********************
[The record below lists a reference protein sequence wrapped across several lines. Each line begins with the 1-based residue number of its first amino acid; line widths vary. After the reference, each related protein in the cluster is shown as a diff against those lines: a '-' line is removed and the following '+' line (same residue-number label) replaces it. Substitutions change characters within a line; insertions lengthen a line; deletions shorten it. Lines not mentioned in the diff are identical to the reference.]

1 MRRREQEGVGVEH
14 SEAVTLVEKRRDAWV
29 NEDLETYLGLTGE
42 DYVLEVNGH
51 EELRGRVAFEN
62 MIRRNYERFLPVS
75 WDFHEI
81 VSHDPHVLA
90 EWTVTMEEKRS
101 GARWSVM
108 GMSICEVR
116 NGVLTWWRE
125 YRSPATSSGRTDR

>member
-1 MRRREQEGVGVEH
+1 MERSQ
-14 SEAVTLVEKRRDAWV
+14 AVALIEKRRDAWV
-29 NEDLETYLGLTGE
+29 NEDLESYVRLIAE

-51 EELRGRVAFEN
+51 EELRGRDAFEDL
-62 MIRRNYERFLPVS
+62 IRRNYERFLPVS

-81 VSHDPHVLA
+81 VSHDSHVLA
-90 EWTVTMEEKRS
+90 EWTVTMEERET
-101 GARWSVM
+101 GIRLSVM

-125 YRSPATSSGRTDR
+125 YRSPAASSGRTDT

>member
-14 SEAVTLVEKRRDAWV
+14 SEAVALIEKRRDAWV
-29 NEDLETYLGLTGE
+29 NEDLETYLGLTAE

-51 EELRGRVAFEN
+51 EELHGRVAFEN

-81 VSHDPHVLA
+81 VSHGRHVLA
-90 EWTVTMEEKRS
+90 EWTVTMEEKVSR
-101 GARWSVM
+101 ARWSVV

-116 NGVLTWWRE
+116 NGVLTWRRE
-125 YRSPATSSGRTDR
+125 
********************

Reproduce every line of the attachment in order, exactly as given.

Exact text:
[The record below lists a reference protein sequence wrapped across several lines. Each line begins with the 1-based residue number of its first amino acid; line widths vary. After the reference, each related protein in the cluster is shown as a diff against those lines: a '-' line is removed and the following '+' line (same residue-number label) replaces it. Substitutions change characters within a line; insertions lengthen a line; deletions shorten it. Lines not mentioned in the diff are identical to the reference.]

1 MRRREQEGVGVEH
14 SEAVTLVEKRRDAWV
29 NEDLETYLGLTGE
42 DYVLEVNGH
51 EELRGRVAFEN
62 MIRRNYERFLPVS
75 WDFHEI
81 VSHDPHVLA
90 EWTVTMEEKRS
101 GARWSVM
108 GMSICEVR
116 NGVLTWWRE
125 YRSPATSSGRTDR

>member
-1 MRRREQEGVGVEH
+1 MERSQ
-14 SEAVTLVEKRRDAWV
+14 AVALIEKRRDAWV
-29 NEDLETYLGLTGE
+29 NEDLESYVRLIAE

-51 EELRGRVAFEN
+51 EELRGRDAFEDL
-62 MIRRNYERFLPVS
+62 IRRNYERFLPVS

-81 VSHDPHVLA
+81 VSHDSHVLA
-90 EWTVTMEEKRS
+90 EWTVTMEERET
-101 GARWSVM
+101 GIRLSVM

-125 YRSPATSSGRTDR
+125 YRSPAASSGRTDT

>member
-14 SEAVTLVEKRRDAWV
+14 SEAVALIEKRRDAWV
-29 NEDLETYLGLTGE
+29 NEDLETYLGLTAE

-51 EELRGRVAFEN
+51 EELHGRVAFEN

-81 VSHDPHVLA
+81 VSHGRHVLA
-90 EWTVTMEEKRS
+90 EWTVTMEEKVSR
-101 GARWSVM
+101 ARWSVV

-116 NGVLTWWRE
+116 NGVLTWRRE
-125 YRSPATSSGRTDR
+125 